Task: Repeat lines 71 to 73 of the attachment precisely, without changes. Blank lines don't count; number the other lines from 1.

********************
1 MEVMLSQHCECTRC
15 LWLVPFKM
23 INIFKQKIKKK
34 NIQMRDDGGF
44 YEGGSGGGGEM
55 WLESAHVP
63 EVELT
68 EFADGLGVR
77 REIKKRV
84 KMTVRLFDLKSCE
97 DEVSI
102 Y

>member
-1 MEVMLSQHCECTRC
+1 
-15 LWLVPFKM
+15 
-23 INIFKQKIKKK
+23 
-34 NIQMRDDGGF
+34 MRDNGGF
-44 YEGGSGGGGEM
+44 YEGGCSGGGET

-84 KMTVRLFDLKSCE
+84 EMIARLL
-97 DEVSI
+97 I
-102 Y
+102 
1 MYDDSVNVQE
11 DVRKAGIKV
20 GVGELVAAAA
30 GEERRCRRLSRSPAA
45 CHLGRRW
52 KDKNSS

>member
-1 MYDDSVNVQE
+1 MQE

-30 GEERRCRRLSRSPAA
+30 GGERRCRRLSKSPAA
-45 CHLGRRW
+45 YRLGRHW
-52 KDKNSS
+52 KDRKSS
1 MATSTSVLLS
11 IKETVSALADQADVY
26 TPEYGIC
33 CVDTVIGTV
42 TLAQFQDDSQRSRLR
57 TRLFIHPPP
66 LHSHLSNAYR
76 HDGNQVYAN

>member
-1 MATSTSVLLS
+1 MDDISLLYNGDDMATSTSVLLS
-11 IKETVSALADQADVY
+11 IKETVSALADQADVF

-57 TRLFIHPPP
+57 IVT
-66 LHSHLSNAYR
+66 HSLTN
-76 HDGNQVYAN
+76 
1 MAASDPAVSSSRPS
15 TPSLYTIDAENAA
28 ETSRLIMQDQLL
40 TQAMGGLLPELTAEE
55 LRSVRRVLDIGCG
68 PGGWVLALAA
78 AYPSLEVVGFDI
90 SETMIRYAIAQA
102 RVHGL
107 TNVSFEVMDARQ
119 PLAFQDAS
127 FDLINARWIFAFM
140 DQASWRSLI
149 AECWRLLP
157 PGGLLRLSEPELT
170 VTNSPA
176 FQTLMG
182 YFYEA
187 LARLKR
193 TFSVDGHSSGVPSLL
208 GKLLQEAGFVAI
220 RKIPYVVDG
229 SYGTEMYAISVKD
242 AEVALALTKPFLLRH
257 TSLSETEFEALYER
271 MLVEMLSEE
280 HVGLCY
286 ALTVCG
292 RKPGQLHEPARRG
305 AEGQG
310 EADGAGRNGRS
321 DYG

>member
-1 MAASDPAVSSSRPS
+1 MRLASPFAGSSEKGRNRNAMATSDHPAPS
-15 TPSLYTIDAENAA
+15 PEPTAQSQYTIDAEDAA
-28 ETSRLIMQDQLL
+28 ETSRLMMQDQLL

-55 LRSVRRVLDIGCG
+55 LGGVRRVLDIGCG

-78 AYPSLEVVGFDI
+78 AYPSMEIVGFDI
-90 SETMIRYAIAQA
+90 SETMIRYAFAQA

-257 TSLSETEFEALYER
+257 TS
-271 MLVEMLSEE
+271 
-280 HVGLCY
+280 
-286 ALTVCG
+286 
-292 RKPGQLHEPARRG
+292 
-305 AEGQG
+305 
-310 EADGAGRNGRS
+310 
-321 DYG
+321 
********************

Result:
90 SETMIRYAIAQA
102 RVHGL
107 TNVSFEVMDARQ